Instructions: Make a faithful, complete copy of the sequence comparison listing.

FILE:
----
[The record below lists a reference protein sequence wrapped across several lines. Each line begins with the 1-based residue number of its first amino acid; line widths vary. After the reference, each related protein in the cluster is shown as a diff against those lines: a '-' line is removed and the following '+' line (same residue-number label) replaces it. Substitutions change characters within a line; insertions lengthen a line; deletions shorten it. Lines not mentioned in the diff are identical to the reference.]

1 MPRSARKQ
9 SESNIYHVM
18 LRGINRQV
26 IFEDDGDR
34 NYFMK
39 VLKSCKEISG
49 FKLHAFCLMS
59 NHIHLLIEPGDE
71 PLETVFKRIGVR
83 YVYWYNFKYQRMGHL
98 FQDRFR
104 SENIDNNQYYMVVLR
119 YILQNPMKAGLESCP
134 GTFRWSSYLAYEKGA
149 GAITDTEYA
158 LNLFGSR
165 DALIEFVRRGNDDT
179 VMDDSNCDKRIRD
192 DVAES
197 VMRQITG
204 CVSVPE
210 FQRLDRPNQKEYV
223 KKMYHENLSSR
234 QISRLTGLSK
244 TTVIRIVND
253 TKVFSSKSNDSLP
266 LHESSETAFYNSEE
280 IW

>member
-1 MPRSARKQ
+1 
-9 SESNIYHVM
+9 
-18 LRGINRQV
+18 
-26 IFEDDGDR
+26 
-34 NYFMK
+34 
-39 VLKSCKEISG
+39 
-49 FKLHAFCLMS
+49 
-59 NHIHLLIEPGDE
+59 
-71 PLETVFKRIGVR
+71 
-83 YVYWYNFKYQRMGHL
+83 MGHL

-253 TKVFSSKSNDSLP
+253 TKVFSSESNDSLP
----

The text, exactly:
[The record below lists a reference protein sequence wrapped across several lines. Each line begins with the 1-based residue number of its first amino acid; line widths vary. After the reference, each related protein in the cluster is shown as a diff against those lines: a '-' line is removed and the following '+' line (same residue-number label) replaces it. Substitutions change characters within a line; insertions lengthen a line; deletions shorten it. Lines not mentioned in the diff are identical to the reference.]

1 MPRSARKQ
9 SESNIYHVM
18 LRGINRQV
26 IFEDDGDR
34 NYFMK
39 VLKSCKEISG
49 FKLHAFCLMS
59 NHIHLLIEPGDE
71 PLETVFKRIGVR
83 YVYWYNFKYQRMGHL
98 FQDRFR
104 SENIDNNQYYMVVLR
119 YILQNPMKAGLESCP
134 GTFRWSSYLAYEKGA
149 GAITDTEYA
158 LNLFGSR
165 DALIEFVRRGNDDT
179 VMDDSNCDKRIRD
192 DVAES
197 VMRQITG
204 CVSVPE
210 FQRLDRPNQKEYV
223 KKMYHENLSSR
234 QISRLTGLSK
244 TTVIRIVND
253 TKVFSSKSNDSLP
266 LHESSETAFYNSEE
280 IW

>member
-1 MPRSARKQ
+1 
-9 SESNIYHVM
+9 
-18 LRGINRQV
+18 
-26 IFEDDGDR
+26 
-34 NYFMK
+34 
-39 VLKSCKEISG
+39 
-49 FKLHAFCLMS
+49 
-59 NHIHLLIEPGDE
+59 
-71 PLETVFKRIGVR
+71 
-83 YVYWYNFKYQRMGHL
+83 MGHL

-253 TKVFSSKSNDSLP
+253 TKVFSSESNDSLP